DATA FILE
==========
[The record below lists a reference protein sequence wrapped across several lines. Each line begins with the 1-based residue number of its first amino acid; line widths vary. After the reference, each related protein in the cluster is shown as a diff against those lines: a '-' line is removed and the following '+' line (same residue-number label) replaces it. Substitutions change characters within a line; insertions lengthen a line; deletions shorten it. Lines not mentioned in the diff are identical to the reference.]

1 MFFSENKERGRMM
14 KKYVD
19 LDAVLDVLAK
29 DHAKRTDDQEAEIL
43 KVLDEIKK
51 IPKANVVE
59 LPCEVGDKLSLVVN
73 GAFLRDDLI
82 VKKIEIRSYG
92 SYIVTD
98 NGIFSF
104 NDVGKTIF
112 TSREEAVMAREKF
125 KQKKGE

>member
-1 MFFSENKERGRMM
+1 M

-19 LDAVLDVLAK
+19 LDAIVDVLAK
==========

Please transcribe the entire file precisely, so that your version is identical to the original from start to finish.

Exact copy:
[The record below lists a reference protein sequence wrapped across several lines. Each line begins with the 1-based residue number of its first amino acid; line widths vary. After the reference, each related protein in the cluster is shown as a diff against those lines: a '-' line is removed and the following '+' line (same residue-number label) replaces it. Substitutions change characters within a line; insertions lengthen a line; deletions shorten it. Lines not mentioned in the diff are identical to the reference.]

1 MFFSENKERGRMM
14 KKYVD
19 LDAVLDVLAK
29 DHAKRTDDQEAEIL
43 KVLDEIKK
51 IPKANVVE
59 LPCEVGDKLSLVVN
73 GAFLRDDLI
82 VKKIEIRSYG
92 SYIVTD
98 NGIFSF
104 NDVGKTIF
112 TSREEAVMAREKF
125 KQKKGE

>member
-1 MFFSENKERGRMM
+1 M

-19 LDAVLDVLAK
+19 LDAIVDVLAK